Climate Change Adaptation in the Arab States
In the Arab States, the causes of crises, food insecurity, malnutrition and vulnerability to climate change impacts are deeply interlinked and require multifaceted responses. The Arab region is home to rising levels of conflict and the world’s largest population of refugees and displaced people. Simultaneously, it is now the planet’s most water scarce and food-import-dependent region, and the only region where malnutrition rates have been rising. Overexploitation of natural resources in the region has also led to severe ecosystem degradation. Poor land and water management are reducing the potential provision of already limited ecosystem services. The impacts of climate change are exacerbating the existing challenges of sustainably managing limited natural resources. Climate change-related desertification has expanded in the Arab region, greatly increasing the vulnerability of the local population. In fragile countries such as Somalia, illegal armed groups such as Al-Shabaab have increasingly attracted young people, who are affected by drought-induced food insecurity and have limited job prospects.
To conquer such challenges, the United Nations Development Programme (UNDP) is supporting countries in the four sub-regions of the Arab region (Mashreq, Maghreb, Arab Gulf and Horn of Africa) to adapt to climate change impacts and to prepare for disaster risks. These countries include some of the least developed countries (LDCs), namely: Djibouti, Somalia, Sudan, and the Republic of Yemen; Tunisia in the Maghreb; and the Arab Republic of Egypt, Iraq, Jordan, Lebanon and the occupied Palestinian territories in the Mashreq. UNDP projects have aimed to improve natural resource governance and management while balancing socio-economic needs and environmental protection. Currently, UNDP’s Climate Change Adaptation (CCA) portfolio includes two projects in Djibouti and Sudan in addition to single projects in Egypt, Somalia, Tunisia and Yemen. The first UNDP CCA project in the Arab region was launched in Egypt in 2010 with financing from the Global Environment Facility’s (GEFs) Special Climate Change Fund (SCCF). Since then, the portfolio includes ongoing projects with a total financing of approximately US$42 million, primarily financed by GEF, the Adaptation Fund (AF) and UNDP. Most recently, UNDP has also supported Egypt in accessing financing from the Green Climate Fund (GCF) for coastal adaptation. In parallel to GEF supported initiatives, UNDP has also supported Djibouti, Egypt, Iraq, Jordan, Lebanon, the occupied Palestinian territories, Somalia, Sudan and Tunisia in disaster risk reduction and recovery with projects from 2005-2016 valued at US$151 million, through support of UNDP resources and bilateral donors like Canada, European Commission, Iceland, Japan, Kuwait, Switzerland and the US.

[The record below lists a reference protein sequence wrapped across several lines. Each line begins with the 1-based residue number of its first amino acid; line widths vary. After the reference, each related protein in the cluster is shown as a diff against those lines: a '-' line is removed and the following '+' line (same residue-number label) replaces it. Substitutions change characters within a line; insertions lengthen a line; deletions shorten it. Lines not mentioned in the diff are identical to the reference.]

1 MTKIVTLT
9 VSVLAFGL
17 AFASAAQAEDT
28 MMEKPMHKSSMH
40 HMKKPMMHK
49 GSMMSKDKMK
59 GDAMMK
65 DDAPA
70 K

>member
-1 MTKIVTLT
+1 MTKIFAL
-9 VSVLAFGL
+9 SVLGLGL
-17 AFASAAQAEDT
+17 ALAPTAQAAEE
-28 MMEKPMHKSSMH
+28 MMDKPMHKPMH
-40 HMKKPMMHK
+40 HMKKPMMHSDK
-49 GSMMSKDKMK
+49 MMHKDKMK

The purpose of this publication is to detail lessons learned from UNDP’s Climate Change Adaptation work and achievements in the Arab region on achieving sustainable and lasting results. Some lessons include building local capacity at all levels to ensure a project’s long-term viability, decentralizing infrastructure management, implicating community-based organizations, and promoting resilience of vulnerable populations through livelihood diversification. Providing populations with access to adapted financial services such as Weather Index Insurances (WII) linked with microfinance services was found to support rural populations to become more resilient to climate induced damages. The immediate objective of this publication is not only to share experiences with a wider audience, but also to inform future CCA programming. The publication furthermore acts as a call to action to facilitate a long-term coordinated approach to increasing the resilience of countries most vulnerable to climate change in the region.
Two-page Executive Summary